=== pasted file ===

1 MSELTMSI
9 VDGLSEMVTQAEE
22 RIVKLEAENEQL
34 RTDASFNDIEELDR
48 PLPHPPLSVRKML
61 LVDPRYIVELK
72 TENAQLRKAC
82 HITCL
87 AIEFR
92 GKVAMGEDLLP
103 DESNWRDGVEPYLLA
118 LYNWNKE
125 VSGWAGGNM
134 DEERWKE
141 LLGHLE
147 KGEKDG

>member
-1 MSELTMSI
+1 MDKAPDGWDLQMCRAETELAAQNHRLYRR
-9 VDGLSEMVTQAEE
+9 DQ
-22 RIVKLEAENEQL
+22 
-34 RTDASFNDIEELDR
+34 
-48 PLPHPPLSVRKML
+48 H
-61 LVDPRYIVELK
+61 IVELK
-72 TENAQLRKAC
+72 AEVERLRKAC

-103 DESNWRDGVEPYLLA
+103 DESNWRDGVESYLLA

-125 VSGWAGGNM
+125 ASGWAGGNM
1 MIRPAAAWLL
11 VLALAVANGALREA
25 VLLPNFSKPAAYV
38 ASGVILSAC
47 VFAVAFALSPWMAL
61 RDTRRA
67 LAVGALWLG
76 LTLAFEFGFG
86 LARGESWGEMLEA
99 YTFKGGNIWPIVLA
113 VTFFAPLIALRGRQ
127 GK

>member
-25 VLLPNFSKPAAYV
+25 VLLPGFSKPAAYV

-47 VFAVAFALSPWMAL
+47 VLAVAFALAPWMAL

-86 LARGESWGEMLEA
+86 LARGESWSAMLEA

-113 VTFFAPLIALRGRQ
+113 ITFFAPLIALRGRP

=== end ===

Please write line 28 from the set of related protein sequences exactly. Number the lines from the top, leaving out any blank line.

-61 LVDPRYIVELK